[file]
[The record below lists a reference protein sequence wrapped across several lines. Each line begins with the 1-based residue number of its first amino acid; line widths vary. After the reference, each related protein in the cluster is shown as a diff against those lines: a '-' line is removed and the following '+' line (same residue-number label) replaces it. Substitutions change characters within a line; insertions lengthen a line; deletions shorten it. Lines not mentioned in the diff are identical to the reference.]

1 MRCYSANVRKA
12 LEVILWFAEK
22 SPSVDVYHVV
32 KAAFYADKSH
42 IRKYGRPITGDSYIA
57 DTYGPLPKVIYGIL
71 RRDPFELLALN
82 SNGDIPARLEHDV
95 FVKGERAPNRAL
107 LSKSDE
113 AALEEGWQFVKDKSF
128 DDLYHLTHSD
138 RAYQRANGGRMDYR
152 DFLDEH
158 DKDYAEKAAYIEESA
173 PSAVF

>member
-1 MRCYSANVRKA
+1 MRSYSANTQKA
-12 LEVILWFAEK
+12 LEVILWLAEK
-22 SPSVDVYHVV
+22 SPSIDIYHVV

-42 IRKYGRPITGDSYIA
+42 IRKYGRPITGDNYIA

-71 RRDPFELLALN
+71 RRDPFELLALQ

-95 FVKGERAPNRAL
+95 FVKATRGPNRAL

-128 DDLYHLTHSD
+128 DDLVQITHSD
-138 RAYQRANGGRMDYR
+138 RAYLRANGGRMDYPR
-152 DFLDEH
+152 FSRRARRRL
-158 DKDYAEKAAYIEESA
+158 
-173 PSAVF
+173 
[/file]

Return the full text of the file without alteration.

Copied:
[The record below lists a reference protein sequence wrapped across several lines. Each line begins with the 1-based residue number of its first amino acid; line widths vary. After the reference, each related protein in the cluster is shown as a diff against those lines: a '-' line is removed and the following '+' line (same residue-number label) replaces it. Substitutions change characters within a line; insertions lengthen a line; deletions shorten it. Lines not mentioned in the diff are identical to the reference.]

1 MRCYSANVRKA
12 LEVILWFAEK
22 SPSVDVYHVV
32 KAAFYADKSH
42 IRKYGRPITGDSYIA
57 DTYGPLPKVIYGIL
71 RRDPFELLALN
82 SNGDIPARLEHDV
95 FVKGERAPNRAL
107 LSKSDE
113 AALEEGWQFVKDKSF
128 DDLYHLTHSD
138 RAYQRANGGRMDYR
152 DFLDEH
158 DKDYAEKAAYIEESA
173 PSAVF

>member
-1 MRCYSANVRKA
+1 MRSYSANTQKA
-12 LEVILWFAEK
+12 LEVILWLAEK
-22 SPSVDVYHVV
+22 SPSIDIYHVV

-42 IRKYGRPITGDSYIA
+42 IRKYGRPITGDNYIA

-71 RRDPFELLALN
+71 RRDPFELLALQ

-95 FVKGERAPNRAL
+95 FVKATRGPNRAL

-128 DDLYHLTHSD
+128 DDLVQITHSD
-138 RAYQRANGGRMDYR
+138 RAYLRANGGRMDYPR
-152 DFLDEH
+152 FSRRARRRL
-158 DKDYAEKAAYIEESA
+158 
-173 PSAVF
+173 